Nintendo's follow up to the NES arrived in 1990. Bundled with the classic Super Mario World the console proved to be very popular, but never had the same level of success in the States as the NES did. In fact, the SNES could only manage second place in the 16 bit era until the Genesis was discontinued. A similar situation occurred in Europe, where the SNES was competing with the Mega Drive. Despite this, combined sales for the SNES/Super Famicom eventually reached almost 50 million units world-wide.
The casing of the console came in two different versions. The American version of the SNES is pictured on the right, and at the time was described as looking like "a large breeze block", while the European version shared the sleeker design of the Japanese Super Famicom. The cartridges echoed the console's designs, American cartridges being more square than their rounded Japanese and European counterparts.
With around 750 games released in the United States and Europe, and many more Japanese only titles, owners certainly had plenty of choice. One of the biggest sales boosts came from a near arcade perfect version of Street Fighter II, released at the peak of the games popularity.
Around the time of the Mega CD, Nintendo planned a CD-ROM add-on with the aid of Phillips and Sony. Artists impressions were published in magazines but the device was never manufactured. Phillips went on to create the CD-i while Sony's efforts would result in the PlayStation.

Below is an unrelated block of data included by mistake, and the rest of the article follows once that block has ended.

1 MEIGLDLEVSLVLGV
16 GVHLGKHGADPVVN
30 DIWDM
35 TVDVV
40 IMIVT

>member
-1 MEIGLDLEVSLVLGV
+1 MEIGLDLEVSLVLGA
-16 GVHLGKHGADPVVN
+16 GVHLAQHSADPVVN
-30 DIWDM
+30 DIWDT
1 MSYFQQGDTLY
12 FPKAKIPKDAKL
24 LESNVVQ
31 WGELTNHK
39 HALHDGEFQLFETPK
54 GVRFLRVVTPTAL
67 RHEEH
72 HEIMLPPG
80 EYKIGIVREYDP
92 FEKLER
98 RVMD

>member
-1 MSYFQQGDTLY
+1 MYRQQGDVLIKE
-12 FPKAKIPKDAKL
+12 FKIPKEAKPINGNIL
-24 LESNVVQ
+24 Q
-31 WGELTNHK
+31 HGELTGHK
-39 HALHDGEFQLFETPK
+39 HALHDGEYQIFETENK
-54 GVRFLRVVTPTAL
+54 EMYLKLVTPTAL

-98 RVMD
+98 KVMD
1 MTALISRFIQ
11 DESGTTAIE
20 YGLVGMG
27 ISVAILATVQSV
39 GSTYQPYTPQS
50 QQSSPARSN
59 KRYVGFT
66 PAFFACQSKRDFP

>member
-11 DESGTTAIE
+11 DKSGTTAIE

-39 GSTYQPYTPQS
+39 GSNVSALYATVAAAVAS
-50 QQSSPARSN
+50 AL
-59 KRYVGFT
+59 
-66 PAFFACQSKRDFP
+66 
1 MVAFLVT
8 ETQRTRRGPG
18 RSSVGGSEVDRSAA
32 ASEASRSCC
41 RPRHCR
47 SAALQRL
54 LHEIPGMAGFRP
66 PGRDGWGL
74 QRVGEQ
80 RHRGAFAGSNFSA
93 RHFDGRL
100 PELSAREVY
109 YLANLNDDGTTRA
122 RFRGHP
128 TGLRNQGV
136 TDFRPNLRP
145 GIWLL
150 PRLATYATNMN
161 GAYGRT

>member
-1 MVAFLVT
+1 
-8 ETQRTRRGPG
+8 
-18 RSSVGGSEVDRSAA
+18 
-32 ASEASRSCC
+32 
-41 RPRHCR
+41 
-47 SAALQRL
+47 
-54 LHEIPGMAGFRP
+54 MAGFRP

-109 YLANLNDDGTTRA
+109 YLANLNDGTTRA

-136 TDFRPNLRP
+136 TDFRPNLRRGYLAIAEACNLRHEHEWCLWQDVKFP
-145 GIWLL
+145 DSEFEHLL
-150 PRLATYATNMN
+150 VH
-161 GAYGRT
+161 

A number of peripherals were released, most notably 1994's Super Game Boy. This allowed the use of the wide selection of Game Boy games, which could be displayed with colour borders. The games themselves could also be displayed in colour, and a number of four colour palettes were available to select from.
By 1996 a new generation of consoles had begun. In an attempt to prolong the console's life, Nintendo of America launched a redesigned SNES 2 in 1997, similar to what had previously been done with the NES 2.
Contributors: Ste (text & info)
Please consider donating your old computer / videogame system to Old-Computers.com or one of our partners.
there is another version released in the us only difference it didn''t have the eject button
Wednesday 18th March 2015
Acctually Kyle, I heard that most games from the SNES were programmed on an Apple $$GS. Its amazing just how things from two different worlds can be so similar.
Monday 10th December 2012
TylerE (Pennsylvania US)
Actually, the SNES was very close in specs to the Apple IIgs. In fact, when you read the credits for Wolfenstein 3D for the SNES, it actually says "Programmed on an Apple IIgs". Interesting...
Sunday 14th October 2012
Kyle Count (New Hampshire, USA)
Super Nintendo Entertainment System
1991 (U.S.A.), 1992 (Europe)
END OF PRODUCTION
BUILT IN LANGUAGE
8-way d-pad, 6 buttons + Select + Start
Nintendo 5A22, based on 65c816
3.579545 MHz (Switchable by software to 2.68 MHz or 1.79 MHz)
1.024 MHz Sony SPC700, Picture Processor Unit
256x224 - 512x448 max
32,768 palette, 256 on screen
8 channel Sony S-SMP, 3 channel Sony/Nintendo S-DSP
SIZE / WEIGHT
Cartridge, power adapter, RF out, AV out, 2 controller ports, expansion port
BUILT IN MEDIA
Cartridge, 2 to 48 Megabits
External power supply unit, 10v DC (NTSC), 9v DC (PAL)
Super GameBoy, Super Scope (Light gun), SNES Mouse, Super Multitap (8 player adapter)